Scot Who Had His Finger on the Pulse of Crime; 50 YEARS ON, LAW ENFORCEMENT PIONEER FINALLY MAKES HIS MARK ON HISTORY

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Byline: RACHEL SNOWDEN

HE was responsible for a major discovery which revolutionised law enforcement, yet a Scots fingerprint expert died in obscurity after others took the credit.

Now more than a half a century after the death of Dr Henry Faulds, his contribution to the science of human identification will be acknowledged in a new book that aims to put the record straight.

New York author Colin Beaven stumbled upon the story of Dr Faulds and his work while researching the history of fingerprinting by surfing the Internet.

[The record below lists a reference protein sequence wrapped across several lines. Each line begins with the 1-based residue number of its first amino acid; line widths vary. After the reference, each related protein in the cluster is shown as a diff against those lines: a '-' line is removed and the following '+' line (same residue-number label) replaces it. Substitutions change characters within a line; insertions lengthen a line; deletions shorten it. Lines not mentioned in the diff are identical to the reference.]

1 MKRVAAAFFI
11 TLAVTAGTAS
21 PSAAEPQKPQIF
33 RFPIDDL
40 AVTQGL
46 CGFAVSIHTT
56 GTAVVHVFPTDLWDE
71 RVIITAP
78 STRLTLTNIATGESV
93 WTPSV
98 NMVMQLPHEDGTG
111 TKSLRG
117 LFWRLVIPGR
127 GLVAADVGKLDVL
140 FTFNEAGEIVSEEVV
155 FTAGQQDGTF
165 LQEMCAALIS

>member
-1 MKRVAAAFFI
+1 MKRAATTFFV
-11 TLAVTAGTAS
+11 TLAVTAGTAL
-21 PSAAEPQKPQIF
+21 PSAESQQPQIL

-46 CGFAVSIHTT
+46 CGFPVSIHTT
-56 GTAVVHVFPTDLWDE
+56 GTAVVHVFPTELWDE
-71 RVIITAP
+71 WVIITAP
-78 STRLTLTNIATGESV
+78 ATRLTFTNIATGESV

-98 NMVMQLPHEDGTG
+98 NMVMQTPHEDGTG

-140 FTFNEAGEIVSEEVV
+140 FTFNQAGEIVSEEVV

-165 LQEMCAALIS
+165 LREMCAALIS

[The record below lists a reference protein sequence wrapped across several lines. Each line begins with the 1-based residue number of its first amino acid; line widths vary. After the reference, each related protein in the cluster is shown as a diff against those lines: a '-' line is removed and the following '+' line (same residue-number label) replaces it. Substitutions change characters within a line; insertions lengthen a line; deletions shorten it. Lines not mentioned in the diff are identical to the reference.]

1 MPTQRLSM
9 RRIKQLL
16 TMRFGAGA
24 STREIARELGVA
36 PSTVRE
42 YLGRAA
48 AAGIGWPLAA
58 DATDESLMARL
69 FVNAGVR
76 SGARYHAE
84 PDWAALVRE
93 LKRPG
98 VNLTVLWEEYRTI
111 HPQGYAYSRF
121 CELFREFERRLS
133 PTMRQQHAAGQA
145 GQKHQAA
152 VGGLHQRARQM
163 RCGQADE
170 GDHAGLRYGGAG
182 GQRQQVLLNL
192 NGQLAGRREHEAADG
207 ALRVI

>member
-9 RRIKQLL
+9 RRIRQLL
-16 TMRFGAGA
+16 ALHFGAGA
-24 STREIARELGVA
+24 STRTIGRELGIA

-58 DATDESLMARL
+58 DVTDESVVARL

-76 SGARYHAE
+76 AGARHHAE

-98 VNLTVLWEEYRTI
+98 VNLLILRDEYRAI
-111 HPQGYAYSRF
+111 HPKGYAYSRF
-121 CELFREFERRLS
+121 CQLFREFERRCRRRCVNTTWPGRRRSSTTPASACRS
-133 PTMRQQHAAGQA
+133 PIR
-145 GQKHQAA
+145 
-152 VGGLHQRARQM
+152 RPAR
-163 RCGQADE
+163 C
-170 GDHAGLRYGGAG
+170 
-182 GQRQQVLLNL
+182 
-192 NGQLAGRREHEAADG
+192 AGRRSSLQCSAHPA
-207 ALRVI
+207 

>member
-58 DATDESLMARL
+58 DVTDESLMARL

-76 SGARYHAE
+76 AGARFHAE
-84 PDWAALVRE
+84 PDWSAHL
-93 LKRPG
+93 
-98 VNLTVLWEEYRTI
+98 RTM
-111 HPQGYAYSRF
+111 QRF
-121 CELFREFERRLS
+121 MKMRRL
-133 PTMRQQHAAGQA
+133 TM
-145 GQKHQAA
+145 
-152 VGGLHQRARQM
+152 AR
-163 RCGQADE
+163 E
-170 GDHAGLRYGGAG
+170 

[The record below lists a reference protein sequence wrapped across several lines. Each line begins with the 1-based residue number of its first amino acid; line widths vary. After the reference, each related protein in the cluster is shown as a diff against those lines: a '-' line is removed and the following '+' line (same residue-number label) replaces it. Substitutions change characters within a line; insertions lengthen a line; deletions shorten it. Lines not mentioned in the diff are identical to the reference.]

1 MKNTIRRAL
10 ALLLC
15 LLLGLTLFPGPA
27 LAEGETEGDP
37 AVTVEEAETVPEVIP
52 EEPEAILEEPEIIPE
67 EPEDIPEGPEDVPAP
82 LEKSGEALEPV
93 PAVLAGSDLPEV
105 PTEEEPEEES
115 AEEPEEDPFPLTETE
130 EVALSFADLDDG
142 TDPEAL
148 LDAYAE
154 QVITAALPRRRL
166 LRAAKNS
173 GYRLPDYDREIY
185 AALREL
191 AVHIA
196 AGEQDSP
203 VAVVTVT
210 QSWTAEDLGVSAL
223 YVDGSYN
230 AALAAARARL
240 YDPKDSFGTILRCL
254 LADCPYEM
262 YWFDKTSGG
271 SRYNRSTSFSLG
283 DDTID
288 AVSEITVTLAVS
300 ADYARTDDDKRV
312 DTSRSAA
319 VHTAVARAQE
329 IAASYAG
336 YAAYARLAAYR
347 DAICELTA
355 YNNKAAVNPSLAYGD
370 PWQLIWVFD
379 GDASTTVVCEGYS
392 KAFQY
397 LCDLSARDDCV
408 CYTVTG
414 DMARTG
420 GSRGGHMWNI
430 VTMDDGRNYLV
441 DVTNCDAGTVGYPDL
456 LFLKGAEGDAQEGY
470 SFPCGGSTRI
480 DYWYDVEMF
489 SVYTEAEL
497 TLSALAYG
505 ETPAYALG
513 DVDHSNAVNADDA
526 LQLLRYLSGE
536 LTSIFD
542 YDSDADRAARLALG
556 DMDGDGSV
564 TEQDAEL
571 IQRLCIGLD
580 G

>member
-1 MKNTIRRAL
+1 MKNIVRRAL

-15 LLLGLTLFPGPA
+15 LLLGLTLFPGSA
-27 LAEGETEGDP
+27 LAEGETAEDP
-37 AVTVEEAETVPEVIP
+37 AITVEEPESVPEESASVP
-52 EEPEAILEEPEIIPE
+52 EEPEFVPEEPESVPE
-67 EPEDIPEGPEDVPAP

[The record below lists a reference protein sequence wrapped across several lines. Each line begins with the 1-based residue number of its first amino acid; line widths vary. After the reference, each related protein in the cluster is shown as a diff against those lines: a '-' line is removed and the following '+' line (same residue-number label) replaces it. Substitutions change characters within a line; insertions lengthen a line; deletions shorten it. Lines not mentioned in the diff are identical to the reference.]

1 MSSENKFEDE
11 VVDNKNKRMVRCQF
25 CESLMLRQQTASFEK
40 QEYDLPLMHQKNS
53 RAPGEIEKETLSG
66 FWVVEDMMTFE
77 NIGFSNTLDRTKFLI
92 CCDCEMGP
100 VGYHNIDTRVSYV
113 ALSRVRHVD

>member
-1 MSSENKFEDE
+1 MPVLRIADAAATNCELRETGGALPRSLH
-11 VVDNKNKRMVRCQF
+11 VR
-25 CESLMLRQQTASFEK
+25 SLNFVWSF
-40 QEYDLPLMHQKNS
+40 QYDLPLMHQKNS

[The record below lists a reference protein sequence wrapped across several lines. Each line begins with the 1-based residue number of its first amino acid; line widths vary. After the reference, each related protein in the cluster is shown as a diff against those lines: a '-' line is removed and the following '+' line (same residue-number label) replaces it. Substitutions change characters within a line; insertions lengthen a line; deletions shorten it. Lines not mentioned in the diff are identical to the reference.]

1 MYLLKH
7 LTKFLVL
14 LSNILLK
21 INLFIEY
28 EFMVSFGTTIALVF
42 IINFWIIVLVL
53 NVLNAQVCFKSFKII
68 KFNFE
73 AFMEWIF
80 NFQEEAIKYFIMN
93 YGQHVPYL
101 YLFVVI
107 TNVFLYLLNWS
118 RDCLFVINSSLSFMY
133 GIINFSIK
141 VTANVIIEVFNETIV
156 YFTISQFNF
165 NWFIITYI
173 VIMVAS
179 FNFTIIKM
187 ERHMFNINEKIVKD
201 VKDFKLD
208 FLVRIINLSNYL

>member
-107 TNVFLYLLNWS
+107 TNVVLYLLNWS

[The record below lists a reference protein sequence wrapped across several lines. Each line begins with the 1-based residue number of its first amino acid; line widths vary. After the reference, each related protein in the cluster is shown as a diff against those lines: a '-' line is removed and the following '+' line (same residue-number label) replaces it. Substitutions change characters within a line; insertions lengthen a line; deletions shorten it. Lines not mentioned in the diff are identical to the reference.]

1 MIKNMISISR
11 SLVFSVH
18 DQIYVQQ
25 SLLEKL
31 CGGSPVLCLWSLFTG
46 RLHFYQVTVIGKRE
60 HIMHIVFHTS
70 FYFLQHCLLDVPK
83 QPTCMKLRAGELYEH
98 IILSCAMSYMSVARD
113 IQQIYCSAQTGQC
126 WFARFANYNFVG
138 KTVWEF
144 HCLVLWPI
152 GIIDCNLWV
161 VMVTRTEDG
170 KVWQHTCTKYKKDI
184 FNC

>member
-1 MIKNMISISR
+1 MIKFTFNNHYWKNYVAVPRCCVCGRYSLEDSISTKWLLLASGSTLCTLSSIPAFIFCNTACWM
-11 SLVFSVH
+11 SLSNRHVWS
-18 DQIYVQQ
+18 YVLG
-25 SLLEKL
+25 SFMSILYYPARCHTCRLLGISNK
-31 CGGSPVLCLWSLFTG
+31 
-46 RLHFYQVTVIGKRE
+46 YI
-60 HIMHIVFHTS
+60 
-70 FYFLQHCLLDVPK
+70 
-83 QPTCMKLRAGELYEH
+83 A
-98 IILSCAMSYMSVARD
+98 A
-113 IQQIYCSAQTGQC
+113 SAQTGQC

He found the Enterprise Ayrshire website which mentions the forgotten innovator, who was born and bred in the Ayrshire town of Beith. Mr Beaven contacted the enterprise company and local historians for more information about Dr Faulds, and now plans to highlight his world-changing contribution to crime-solving in his book. 'I want to put the record straight,' the author said.

Dr Faulds, who was born in 1843, was the first person to recognise the uniqueness of the fingerprint and its potential for catching criminals and establishing the innocence of suspects.

Later research would reveal that the chances of two people having the same prints were 64 billion to one against. …